Stranger than Fiction
Alexander Eisenschmidt (Univ. Illinois, Chicago)

Alexander Eisenschmidt is an architect and writer, who currently lives in Chicago. He is founding principle of Studio Offshore and assistant professor at the University of Illinois at Chicago, where he teaches design and history & theory. He received his PhD from the University of Pennsylvania (2008), his diploma in architecture from the University of Leipzig in Germany, and, before moving to Chicago, taught at Pratt Institute in New York and Syracuse University. His articles have appeared in journals such as JSAH, Arq (Architectural Research Quarterly), Zeitschrift für Zeithistorische Forschungen, and The Architectural Newspaper New York. Eisenschmidt is currently working on a book exploring the relationship between urban formlessness and architectural form, as well as organising and editing a collection of essays entitled Chicago in the World.
The urban Radio Broadcasts of Walter Benjamin participated in an especially productive exchange of ideas between architecture, urbanism, media, literature, and criticism. They explored the narrative conditions of the city as well as architecture’s fictional qualities. Benjamin, who described the metropolis as the generator of fictions, a laboratory of ideas, and ultimately, a place where all stories begin, offers an innovative reading of the city that guided and influenced architects and urbanists to come. What is at stake here is the invention of a new kind of cultural practice through the construction of alternative scenarios that one is encouraged to fabricate. Hitting the airwaves between 1927 and 1933, these broadcasts focused on the city as the origin of storytelling; often based on Berlin, they revisited the city’s glamorous and disputed areas. Benjamin established his broadcast at the intersection between the “real” environment of the city and the “fictional” space of stories by using architectural publications such as Adolf Behne’s Neues Wohnen – Neues Bauen (New Living - New Building, 1927), urban research documents like Das Steinerne Berlin (The Berlin of Stone, 1930) by Werner Hegemann, as well as literary works by figures such as E.T.A. Hoffmann to guide his explorations. Reflecting on particular urban conditions, describing architectural works, and, most interestingly, calling on the listener to visit specific sites within the city, Benjamin’s radio talks encouraged an active engagement with the city and its architecture. What urban scholars were observing from the air, Benjamin’s broadcasts transmitted to living rooms. The radio that had entered the listener’s everyday life became here the vehicle to render the city from within. For Benjamin, the existing city offers a multitude of possible stories – a position towards the city that is today more important than ever, reminding us that the city has it all, it is “Stranger than Fiction.”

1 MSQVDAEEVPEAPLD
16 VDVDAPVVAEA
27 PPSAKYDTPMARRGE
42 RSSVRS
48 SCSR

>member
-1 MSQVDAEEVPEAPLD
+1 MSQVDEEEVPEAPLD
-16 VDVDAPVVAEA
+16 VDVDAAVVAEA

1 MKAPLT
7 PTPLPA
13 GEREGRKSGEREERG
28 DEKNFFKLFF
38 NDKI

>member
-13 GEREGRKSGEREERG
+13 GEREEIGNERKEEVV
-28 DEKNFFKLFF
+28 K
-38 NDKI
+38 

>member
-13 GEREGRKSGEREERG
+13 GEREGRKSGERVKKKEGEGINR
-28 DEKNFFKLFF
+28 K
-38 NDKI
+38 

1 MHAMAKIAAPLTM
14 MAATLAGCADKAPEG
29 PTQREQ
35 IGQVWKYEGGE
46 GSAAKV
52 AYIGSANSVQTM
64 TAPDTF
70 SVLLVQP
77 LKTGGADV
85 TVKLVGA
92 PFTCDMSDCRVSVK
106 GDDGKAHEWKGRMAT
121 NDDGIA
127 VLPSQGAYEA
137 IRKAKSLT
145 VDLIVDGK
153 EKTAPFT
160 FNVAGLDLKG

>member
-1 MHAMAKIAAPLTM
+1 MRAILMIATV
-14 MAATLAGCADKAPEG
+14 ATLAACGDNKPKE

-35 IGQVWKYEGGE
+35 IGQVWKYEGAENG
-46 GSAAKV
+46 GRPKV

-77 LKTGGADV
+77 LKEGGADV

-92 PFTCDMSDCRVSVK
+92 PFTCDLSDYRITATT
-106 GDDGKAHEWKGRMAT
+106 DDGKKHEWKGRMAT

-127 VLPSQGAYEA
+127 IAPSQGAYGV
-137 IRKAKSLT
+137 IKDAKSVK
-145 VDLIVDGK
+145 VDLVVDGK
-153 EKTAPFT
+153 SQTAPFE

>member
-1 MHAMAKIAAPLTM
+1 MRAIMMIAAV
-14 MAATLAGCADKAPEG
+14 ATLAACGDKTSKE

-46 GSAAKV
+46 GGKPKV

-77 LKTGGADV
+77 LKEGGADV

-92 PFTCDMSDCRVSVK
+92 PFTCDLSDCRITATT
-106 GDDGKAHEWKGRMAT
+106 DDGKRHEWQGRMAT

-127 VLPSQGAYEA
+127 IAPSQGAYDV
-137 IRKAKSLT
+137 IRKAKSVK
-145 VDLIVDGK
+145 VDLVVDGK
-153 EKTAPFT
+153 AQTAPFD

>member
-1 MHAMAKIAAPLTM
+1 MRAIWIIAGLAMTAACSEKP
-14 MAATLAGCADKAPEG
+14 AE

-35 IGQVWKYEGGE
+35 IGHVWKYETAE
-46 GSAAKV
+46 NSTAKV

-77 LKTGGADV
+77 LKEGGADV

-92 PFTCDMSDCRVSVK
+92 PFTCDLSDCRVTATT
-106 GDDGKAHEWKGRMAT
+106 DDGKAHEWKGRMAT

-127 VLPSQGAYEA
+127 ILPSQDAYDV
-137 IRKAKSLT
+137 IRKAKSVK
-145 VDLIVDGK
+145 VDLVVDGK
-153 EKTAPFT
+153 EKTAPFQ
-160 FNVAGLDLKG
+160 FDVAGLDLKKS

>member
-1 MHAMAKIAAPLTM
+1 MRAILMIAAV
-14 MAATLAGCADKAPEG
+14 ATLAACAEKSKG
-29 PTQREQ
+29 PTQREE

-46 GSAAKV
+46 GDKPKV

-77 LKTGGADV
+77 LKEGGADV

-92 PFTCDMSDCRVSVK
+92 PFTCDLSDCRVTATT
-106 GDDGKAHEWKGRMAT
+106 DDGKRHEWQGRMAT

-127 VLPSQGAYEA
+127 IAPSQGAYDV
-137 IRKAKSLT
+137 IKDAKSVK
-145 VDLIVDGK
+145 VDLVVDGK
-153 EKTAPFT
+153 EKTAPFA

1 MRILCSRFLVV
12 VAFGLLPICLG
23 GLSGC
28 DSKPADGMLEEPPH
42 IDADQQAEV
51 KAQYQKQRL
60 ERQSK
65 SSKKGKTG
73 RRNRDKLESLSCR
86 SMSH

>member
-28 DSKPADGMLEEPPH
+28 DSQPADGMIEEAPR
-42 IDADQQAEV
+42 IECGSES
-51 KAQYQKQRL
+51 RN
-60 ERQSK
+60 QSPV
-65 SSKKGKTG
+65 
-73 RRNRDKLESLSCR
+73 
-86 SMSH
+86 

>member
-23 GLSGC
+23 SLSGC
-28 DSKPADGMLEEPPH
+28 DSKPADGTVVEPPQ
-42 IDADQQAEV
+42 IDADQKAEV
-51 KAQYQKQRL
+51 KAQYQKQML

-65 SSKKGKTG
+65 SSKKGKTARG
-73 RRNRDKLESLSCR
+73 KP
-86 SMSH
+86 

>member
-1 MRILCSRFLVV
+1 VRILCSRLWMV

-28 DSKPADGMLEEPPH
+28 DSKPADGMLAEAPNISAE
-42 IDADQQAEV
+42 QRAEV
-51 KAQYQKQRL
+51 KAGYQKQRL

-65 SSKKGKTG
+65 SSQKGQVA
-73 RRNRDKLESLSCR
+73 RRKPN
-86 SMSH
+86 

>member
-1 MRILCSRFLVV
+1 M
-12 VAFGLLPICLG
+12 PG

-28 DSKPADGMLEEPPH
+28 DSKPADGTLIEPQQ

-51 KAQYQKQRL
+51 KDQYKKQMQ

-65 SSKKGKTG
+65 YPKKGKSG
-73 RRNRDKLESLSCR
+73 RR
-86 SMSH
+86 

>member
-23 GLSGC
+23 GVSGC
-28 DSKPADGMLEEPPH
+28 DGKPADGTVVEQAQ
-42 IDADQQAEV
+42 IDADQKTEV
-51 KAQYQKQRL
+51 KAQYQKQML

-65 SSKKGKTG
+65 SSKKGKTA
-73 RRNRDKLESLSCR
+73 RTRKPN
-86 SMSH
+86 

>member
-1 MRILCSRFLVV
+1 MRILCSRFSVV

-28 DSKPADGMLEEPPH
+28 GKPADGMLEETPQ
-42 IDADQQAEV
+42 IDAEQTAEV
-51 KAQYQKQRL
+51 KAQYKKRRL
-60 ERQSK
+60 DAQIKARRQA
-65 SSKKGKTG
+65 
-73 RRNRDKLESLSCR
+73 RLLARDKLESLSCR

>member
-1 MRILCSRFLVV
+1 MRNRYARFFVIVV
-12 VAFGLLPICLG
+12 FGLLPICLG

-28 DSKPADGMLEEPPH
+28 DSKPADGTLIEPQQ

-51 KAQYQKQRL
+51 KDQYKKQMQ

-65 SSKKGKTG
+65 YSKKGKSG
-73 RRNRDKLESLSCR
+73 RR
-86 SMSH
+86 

A Linguistic Cosmos: Walter Benjamin: Reading the City-as-Text and Writing the Text-as-City
Pinar Balat (TU Delft)

Pinar Balat, born in Ankara in 1986, completed her Bachelor of Science Degree in the Faculty of Architecture at Middle East Technical University. During this period, while developing her first insights, technique and knowledge on architecture, she also discovered her interests in the ‘city’ as a phenomenon, in the sociology and politics of architecture, and in cultures and languages. Her special interest on the theme of housing, due to her perception of it as the background of cities and as one of the main needs of humanity, led her to the Master in Collective Housing in La Universidad Politécnica de Madrid, where she became a part of the architectural, social and economic debate on collective housing. At present, she studies in Technische Universiteit Delft for the Master of Science Degree in Architecture, fusing the investigation on housing with the investigation on cities in a variety of contexts. In her academic life, she often reflects her personal research and professional interests on paper through academic and creative writing.